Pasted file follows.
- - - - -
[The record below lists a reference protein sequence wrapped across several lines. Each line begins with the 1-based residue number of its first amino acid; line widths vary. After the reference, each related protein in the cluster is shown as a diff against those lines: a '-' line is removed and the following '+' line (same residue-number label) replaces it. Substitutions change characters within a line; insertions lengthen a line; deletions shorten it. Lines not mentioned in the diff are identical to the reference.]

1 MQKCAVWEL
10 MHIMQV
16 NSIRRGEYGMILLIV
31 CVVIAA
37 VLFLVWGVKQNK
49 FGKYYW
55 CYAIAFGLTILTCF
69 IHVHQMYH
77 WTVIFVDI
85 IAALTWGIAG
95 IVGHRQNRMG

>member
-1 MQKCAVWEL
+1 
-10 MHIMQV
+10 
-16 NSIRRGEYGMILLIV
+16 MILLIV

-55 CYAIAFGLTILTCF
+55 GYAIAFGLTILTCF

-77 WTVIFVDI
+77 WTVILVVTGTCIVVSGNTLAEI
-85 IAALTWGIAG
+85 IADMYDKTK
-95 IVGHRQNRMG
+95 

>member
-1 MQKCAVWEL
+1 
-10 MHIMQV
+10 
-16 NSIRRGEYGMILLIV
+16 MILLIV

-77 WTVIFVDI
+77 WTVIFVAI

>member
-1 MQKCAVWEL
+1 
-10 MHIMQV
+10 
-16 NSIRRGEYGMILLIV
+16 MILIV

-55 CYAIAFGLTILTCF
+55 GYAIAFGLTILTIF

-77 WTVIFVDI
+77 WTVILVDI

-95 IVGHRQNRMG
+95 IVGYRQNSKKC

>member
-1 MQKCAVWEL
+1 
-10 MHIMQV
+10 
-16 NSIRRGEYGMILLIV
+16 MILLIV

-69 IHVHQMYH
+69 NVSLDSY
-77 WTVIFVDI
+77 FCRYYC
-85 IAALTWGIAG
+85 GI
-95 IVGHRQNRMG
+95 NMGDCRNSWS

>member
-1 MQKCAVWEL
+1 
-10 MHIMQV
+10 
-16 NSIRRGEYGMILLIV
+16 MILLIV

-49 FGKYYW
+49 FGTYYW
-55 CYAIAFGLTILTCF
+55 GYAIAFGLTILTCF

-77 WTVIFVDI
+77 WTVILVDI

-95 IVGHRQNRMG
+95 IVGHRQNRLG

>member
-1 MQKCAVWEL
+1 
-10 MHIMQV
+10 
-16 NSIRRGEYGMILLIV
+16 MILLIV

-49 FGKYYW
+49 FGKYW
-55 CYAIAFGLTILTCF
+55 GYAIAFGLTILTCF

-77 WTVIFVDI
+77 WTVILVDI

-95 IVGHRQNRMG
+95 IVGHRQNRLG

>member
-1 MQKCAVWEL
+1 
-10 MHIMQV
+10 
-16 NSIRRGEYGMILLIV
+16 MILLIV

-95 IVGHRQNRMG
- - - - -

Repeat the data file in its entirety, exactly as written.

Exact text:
[The record below lists a reference protein sequence wrapped across several lines. Each line begins with the 1-based residue number of its first amino acid; line widths vary. After the reference, each related protein in the cluster is shown as a diff against those lines: a '-' line is removed and the following '+' line (same residue-number label) replaces it. Substitutions change characters within a line; insertions lengthen a line; deletions shorten it. Lines not mentioned in the diff are identical to the reference.]

1 MQKCAVWEL
10 MHIMQV
16 NSIRRGEYGMILLIV
31 CVVIAA
37 VLFLVWGVKQNK
49 FGKYYW
55 CYAIAFGLTILTCF
69 IHVHQMYH
77 WTVIFVDI
85 IAALTWGIAG
95 IVGHRQNRMG

>member
-1 MQKCAVWEL
+1 
-10 MHIMQV
+10 
-16 NSIRRGEYGMILLIV
+16 MILLIV

-55 CYAIAFGLTILTCF
+55 GYAIAFGLTILTCF

-77 WTVIFVDI
+77 WTVILVVTGTCIVVSGNTLAEI
-85 IAALTWGIAG
+85 IADMYDKTK
-95 IVGHRQNRMG
+95 

>member
-1 MQKCAVWEL
+1 
-10 MHIMQV
+10 
-16 NSIRRGEYGMILLIV
+16 MILLIV

-77 WTVIFVDI
+77 WTVIFVAI

>member
-1 MQKCAVWEL
+1 
-10 MHIMQV
+10 
-16 NSIRRGEYGMILLIV
+16 MILIV

-55 CYAIAFGLTILTCF
+55 GYAIAFGLTILTIF

-77 WTVIFVDI
+77 WTVILVDI

-95 IVGHRQNRMG
+95 IVGYRQNSKKC

>member
-1 MQKCAVWEL
+1 
-10 MHIMQV
+10 
-16 NSIRRGEYGMILLIV
+16 MILLIV

-69 IHVHQMYH
+69 NVSLDSY
-77 WTVIFVDI
+77 FCRYYC
-85 IAALTWGIAG
+85 GI
-95 IVGHRQNRMG
+95 NMGDCRNSWS

>member
-1 MQKCAVWEL
+1 
-10 MHIMQV
+10 
-16 NSIRRGEYGMILLIV
+16 MILLIV

-49 FGKYYW
+49 FGTYYW
-55 CYAIAFGLTILTCF
+55 GYAIAFGLTILTCF

-77 WTVIFVDI
+77 WTVILVDI

-95 IVGHRQNRMG
+95 IVGHRQNRLG

>member
-1 MQKCAVWEL
+1 
-10 MHIMQV
+10 
-16 NSIRRGEYGMILLIV
+16 MILLIV

-49 FGKYYW
+49 FGKYW
-55 CYAIAFGLTILTCF
+55 GYAIAFGLTILTCF

-77 WTVIFVDI
+77 WTVILVDI

-95 IVGHRQNRMG
+95 IVGHRQNRLG

>member
-1 MQKCAVWEL
+1 
-10 MHIMQV
+10 
-16 NSIRRGEYGMILLIV
+16 MILLIV

-95 IVGHRQNRMG